The United Nations rural development arm is helping to improve agricultural programmes in West Africa’s Sahel region, especially in Niger, which is currently in the throes of a growing food crisis.
Recurrent food shortages have impacted the Sahel, a narrow band south of the Sahara desert also including Burkina Faso, Chad, Eritrea, Mali, Mauritania, Nigeria, Senegal and Sudan.
The last severe drought in 2005 resulted in a famine that claimed 1 million lives and affected another 50 million people.
Scant and irregular rainfall since last year has touched off the latest crisis, with Niger – where 7.1 million people, or half its population, is going hungry – at is centre. Nearly 90 per cent of rural households are at risk, including herders, as well as women who head their households and their dependents.
A large number of families in the Maradi region of southern Niger are relying on cereal banks to sustain themselves, according to the UN International Fund for Agricultural Development (IFAD) said.
“We are responding quickly to refill the village granaries, as well as provide inputs such as seeds and small tools to be used for the upcoming planting season to increase the resilience of rural households to deal with a crisis of this scale,” said Mohamed Béavogui, Director of the agency’s West and Central Africa Division.
Mr. Béavogui recently visited the country to identify what steps need to be taken in the near future, beyond emergency assistance, to address the problems of food insecurity, malnutrition and rural poverty.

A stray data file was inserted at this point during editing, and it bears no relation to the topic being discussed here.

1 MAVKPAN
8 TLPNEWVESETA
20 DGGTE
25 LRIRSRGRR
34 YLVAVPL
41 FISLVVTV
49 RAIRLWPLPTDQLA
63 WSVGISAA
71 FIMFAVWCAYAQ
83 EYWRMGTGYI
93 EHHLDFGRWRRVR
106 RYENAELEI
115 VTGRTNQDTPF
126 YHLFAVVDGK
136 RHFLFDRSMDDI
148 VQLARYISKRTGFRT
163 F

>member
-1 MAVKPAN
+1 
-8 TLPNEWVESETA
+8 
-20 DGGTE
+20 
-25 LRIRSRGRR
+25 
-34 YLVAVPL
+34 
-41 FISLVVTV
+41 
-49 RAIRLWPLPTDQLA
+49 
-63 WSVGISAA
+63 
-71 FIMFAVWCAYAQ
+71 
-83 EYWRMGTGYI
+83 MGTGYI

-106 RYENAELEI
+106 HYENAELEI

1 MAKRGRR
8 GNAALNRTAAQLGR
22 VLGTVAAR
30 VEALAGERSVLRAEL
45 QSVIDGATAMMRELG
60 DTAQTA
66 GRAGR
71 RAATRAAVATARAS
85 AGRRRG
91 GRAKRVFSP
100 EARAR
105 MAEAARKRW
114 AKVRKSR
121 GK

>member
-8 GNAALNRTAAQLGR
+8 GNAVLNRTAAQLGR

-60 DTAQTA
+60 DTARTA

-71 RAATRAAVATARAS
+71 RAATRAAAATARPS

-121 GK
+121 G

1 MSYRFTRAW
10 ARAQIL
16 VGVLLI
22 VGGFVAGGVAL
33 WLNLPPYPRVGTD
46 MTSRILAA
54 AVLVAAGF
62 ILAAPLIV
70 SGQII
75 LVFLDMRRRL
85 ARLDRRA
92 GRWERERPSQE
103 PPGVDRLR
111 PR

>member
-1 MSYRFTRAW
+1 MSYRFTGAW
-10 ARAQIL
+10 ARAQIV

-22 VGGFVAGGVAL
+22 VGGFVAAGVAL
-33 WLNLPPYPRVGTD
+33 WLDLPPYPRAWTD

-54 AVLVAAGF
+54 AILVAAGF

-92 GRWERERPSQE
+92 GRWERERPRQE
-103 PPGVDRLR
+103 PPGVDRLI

“IFAD is working closely with United Nations agencies and other partners to concretize the emerging policy dialogue for a new rural development strategy that will help generate structural changes and stop the recurrence of famine,” he said.
Drought, crop failures, pest infestations, rising food prices and poverty have set off severe food shortages, with poor grazing land forcing most rural families to sell their tools and herds to purchase what little food is available.
To support long-term development in Niger, IFAD is helping more than 50,000 women in six communes through cereal banks, traditionally built to store crops immediately after harvest to allow farmers to sell during the dry season when market prices are higher.
But with the food shortages becoming ever more severe, people in rural areas are using the banks now to put on their families’ tables to maintain their strength to work on their farms.
Since 2008, cereal production has dropped by nearly a third, according to the UN Food and Agricultural Organization (FAO). Also, food prices remain high, despite a decline from their peak in two years ago.
In the past three decades, IFAD has mobilized nearly $240 million in funding for eight projects and programmes in Niger.
Earlier this month, the UN World Food Programme (WFP) announced that it was scaling up its operations in the country.
“We’re doubling the size of our operations and ramping up already significant interventions, to take even swifter action to protect these children,” said Josette Sheeran, Executive Director of the Rome-based agency.
WFP, at the Government’s request, is already providing vital food aid to some 2.3 million people for the summer lean season, when food is scarce.
The agency is now planning a new emergency operation to assist an additional two million people and specifically targeting more children aged 6 to 23 months to boost their nutrition. It also plans to increase the number of malnourished pregnant women and nursing mothers it is feeding, up from 24,000 to 105,000, and boost assistance at therapeutic feeding centres.
WFP estimates it will need an extra $100 million to scale up its operations in Niger.